Similar to the idea of misinterpretation is the issue of adding ideas to the Bible that are not in the text but seem to offer Christian understanding of what God is actually teaching. For example, in Genesis chapter six God tells Noah to build an ark to save his family and the different animal species from the impending destruction of the world. Frequently people will describe the event to include discussions between Noah and his neighbors about what is going to happen, so that the people will have a last chance to repent. The idea is that God is fair (which is true, but by His standards of fairness, not ours), and since the people reject Noah’s warning, it is fair for God to destroy them with a flood. The problem is there are no actual verses in the text about God telling Noah to be a prophet (like He did with Jonah) or any specific statements from Noah to his neighbors about what is going to happen to them. The text clearly states that God knew the hearts of the people and that they would never accept Him as their God, so no guidance or debate was necessary (see “avon” above to understand why some people want to envision a last-chance entreaty from God here that did not occur).

Since translated versions and hand-written copies are not the original “God-breathed” form, there can even be contradictions between them, and only one interpretation can be correct. Spirit led study of multiple versions can develop a definition in the disciple that leads to a correct understanding as a composite of the versions but with the error removed.

For example, Hebrews 6:4-6 is about people who receive a genuine Spirit led glimpse of the meaning of following Christ. It means more than just receiving a clear lesson about what Christianity is. The “taste” it refers to is a sort of epiphany about who God and His Spirit are, an awakening of the person’s spirit. The feeling would be similar to the event of Elizabeth and Mary meeting before their children were born (Luke 1:41-44). John the Baptist “leaped for joy” in his mother’s womb when he recognized the pre-born Messiah Jesus inside of Mary. Verse 6:6 warns that a person rejecting that truth after accepting and at least sort of believing in it will be rejected by God forever, there is no future chance to repent and try again. There is dispute about this because some translations include the word “If” in 6:6 and imply that the person was a saved, Spirit-indwelled believer who somehow fell away and lost their salvation. But it seems this would not be possible because God’s Spirit living in them would prevent them from committing the unforgivable sin of blasphemy of His Spirit (Matthew 12:31–32 and Mark 3:28–30)(God understands when His children throw an occasional temper tantrum about Him, so that is not the same as willful blasphemy). Ephesians 1:13-14 clearly states that the indwelling Spirit a “believer” obtains is a permanent seal, a guarantee that the promise of eternity with Jesus in Heaven will occur for that person. This would make the interpretation that a person can lose their salvation a nonsensical waste of attention to an impossible hypothetical. Versions that do not include “If” seem to be referring to different types of people described in the parable of the sower about how they treat the revelations (“seeds”) God shares with them (Matthew chapter 13). Some peoples’ soil receives the seeds of truth as an epiphany of understanding with joy but the stony ground prevents their growth (they DO sprout but die before flowering), or they start to grow but are choked and starved by thorns so they die without producing fruit. After the seed dies there is no second seed for that person to try again with. In the same parable as told by Luke in 8:15 Jesus describes the good soil that can produce fruit as a person with a “good” heart. In the Bible “good” usually means “Godly”, and various translations add words like just, noble, honest, virtuous, upright etc. It is most likely that the sharing or partaking of the Spirit described in Heb 6:4-6 can be lost by people whose understanding of “belief” required by Eph 1:13-14 is not firm or deep or “good” enough to withstand the challenges of the rocky or thorny soil. The real definition of believing in something leads to living by those beliefs because the person understands how critically true and important they are. In John 14:15-17 Jesus states that people who love and believe in Him enough to obey His commandments (live by His teachings) will receive this permanently indwelling Spirit helper.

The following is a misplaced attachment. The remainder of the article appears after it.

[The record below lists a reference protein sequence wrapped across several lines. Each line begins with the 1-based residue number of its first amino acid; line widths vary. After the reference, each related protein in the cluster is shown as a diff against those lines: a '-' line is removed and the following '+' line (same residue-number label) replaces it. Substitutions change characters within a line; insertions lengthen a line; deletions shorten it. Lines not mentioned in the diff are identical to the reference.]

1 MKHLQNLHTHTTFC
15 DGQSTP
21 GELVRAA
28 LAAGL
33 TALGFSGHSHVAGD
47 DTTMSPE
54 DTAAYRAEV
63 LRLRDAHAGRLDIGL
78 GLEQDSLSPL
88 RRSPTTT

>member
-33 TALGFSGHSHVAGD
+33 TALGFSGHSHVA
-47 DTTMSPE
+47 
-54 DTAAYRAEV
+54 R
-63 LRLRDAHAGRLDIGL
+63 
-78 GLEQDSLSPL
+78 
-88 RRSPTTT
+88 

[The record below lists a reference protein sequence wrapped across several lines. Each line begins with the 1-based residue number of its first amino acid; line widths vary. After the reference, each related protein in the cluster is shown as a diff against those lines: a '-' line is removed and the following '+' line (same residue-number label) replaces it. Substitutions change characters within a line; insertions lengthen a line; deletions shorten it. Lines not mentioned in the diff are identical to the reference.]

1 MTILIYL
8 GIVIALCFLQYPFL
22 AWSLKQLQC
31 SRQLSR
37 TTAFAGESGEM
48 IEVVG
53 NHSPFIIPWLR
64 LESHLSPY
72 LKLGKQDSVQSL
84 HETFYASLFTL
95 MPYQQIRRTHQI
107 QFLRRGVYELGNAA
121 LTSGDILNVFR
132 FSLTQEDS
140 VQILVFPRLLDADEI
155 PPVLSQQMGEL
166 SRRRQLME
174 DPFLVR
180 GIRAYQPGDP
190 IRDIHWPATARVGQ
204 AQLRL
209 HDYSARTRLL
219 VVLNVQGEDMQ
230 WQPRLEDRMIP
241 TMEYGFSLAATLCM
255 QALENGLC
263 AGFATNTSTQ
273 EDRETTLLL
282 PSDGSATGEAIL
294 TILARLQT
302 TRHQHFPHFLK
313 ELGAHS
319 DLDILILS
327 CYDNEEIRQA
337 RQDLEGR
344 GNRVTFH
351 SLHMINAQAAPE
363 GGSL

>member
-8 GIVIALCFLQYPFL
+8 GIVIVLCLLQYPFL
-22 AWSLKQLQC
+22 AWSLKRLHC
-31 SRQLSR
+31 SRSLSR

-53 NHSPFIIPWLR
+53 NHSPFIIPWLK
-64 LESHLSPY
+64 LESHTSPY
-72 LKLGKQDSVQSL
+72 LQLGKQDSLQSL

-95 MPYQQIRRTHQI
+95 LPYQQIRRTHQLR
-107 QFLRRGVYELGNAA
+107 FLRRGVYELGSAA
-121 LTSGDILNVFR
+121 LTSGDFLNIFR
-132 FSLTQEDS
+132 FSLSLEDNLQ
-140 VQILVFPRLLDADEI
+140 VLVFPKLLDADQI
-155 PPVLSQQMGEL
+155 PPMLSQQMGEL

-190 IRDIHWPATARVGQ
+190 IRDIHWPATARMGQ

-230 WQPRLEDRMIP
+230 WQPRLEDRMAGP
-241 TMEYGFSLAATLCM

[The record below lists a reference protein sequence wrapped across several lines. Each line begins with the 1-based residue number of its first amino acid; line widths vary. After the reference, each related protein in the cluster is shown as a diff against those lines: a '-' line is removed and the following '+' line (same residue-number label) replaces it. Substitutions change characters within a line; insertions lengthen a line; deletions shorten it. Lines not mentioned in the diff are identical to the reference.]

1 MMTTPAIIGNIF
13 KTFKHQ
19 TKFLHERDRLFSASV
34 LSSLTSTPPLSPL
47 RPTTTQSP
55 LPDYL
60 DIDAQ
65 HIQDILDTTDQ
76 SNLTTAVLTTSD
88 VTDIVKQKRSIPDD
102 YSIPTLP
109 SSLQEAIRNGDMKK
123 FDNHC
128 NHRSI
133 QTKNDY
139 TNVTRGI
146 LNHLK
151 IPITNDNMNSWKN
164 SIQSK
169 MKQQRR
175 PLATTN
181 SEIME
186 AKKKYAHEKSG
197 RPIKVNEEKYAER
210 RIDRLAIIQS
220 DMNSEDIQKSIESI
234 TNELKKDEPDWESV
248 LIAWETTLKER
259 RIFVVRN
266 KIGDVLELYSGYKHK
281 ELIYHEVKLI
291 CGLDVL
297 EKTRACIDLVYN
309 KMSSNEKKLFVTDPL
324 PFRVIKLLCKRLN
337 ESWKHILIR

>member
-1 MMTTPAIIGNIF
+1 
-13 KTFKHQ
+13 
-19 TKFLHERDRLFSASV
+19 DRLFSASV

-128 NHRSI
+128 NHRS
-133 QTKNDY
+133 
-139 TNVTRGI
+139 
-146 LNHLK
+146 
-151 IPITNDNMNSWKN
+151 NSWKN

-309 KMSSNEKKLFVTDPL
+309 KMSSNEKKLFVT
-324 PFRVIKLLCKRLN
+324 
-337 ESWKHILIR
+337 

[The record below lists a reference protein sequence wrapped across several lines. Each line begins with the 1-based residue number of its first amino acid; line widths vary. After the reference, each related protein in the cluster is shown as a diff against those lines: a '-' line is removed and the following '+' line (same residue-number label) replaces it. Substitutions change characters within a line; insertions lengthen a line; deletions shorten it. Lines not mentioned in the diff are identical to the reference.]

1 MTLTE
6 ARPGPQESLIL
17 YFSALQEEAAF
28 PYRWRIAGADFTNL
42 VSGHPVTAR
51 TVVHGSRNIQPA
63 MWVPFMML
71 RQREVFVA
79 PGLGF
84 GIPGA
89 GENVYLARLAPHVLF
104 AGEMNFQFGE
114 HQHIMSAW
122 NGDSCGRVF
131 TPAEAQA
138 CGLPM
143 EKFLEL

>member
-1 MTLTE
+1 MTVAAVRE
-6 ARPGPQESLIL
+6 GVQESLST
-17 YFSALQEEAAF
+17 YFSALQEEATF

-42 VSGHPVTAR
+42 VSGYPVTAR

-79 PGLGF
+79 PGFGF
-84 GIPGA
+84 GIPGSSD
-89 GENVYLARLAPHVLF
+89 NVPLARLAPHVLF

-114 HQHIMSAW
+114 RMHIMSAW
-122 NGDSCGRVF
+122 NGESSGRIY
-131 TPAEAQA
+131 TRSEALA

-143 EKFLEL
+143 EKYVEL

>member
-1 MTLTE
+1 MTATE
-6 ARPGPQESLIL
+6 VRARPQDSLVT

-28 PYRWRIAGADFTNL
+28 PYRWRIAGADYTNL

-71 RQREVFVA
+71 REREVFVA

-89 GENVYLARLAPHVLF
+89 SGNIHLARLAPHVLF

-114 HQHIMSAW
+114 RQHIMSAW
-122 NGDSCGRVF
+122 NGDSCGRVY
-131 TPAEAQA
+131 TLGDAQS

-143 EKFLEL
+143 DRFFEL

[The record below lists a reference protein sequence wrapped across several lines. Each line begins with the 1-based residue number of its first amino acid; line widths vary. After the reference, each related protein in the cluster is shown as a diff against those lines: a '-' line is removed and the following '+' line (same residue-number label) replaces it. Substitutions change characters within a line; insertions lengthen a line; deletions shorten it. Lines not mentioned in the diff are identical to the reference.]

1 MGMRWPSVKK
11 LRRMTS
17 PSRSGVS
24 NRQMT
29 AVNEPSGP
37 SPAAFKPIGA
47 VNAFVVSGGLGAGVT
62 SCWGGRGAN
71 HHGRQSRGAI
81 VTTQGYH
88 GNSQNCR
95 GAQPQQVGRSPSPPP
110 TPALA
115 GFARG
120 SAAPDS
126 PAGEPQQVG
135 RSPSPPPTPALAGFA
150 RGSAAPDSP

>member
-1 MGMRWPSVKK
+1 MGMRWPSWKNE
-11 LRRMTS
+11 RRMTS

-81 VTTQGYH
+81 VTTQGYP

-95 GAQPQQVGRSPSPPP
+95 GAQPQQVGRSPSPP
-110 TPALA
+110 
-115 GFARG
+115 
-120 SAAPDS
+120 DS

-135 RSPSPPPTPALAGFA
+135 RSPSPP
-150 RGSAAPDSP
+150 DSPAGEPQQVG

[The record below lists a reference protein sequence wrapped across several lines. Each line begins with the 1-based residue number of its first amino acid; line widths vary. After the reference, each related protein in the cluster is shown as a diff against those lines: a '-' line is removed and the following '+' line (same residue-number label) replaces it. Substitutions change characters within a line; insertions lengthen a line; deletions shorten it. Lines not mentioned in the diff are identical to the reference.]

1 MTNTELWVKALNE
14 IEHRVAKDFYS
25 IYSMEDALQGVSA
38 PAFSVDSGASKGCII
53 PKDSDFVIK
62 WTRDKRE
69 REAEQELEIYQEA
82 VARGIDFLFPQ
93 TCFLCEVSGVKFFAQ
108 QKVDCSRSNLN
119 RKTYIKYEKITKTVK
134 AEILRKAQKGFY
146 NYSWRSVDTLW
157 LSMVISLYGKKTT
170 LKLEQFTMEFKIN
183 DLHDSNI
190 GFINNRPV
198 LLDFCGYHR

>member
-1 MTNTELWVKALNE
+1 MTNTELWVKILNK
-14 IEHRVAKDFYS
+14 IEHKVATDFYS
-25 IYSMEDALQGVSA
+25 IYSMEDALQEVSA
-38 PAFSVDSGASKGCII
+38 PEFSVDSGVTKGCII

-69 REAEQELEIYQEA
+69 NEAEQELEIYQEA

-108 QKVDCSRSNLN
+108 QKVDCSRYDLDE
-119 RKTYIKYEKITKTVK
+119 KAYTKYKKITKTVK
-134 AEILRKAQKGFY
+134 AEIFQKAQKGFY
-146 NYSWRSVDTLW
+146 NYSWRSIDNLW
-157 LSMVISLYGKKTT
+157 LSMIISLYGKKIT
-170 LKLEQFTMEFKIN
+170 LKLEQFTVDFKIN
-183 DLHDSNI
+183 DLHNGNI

Another example is Matthew 16:13-18, which is about Jesus commending Peter for knowing that Jesus is the Messiah. But Jesus also says in the same passage that Peter knows this because it was revealed to him by God. Jesus concludes by saying that on “this” (either “rock”, or “Peter” which means petros which means stone or pebble) He will build His church (“petra”, meaning boulder or rocky collection). Some translations say that “this” means Peter, so Jesus is picking a person to lead the church after He has ascended, the first pope, the New Testament version of Moses, the human spiritual guide with the power and authority from God to lead His chosen people. Other translations say “this” means that Peter, being a person with Spiritual understanding from God, is one of many “rocks” or saints, part of the Elect, in God’s big “rocky collection”, the Body of Christ, His Church, not the chosen leader. Both interpretations cannot be correct, one leads to a Catholic understanding of Christianity and the “Church”, the other to a Protestant one. The Catholic definition of the “Church” focuses on the hierarchical nature of all the authority figures from the pope on down to the priest leading the congregation. The Protestant definition of the “Church” is focused on members with an indwelling Holy Spirit that have given themselves to serving Christ and assume various roles of supporting each other. Allowing for both interpretations is one of the chief causes of the original divisions (schisms) of the Church (different regions did not want to serve a single pope from another city). Peter himself even said in 1Peter 2:4-10 that the saints are living stones with Jesus as the cornerstone, not Peter or a pope.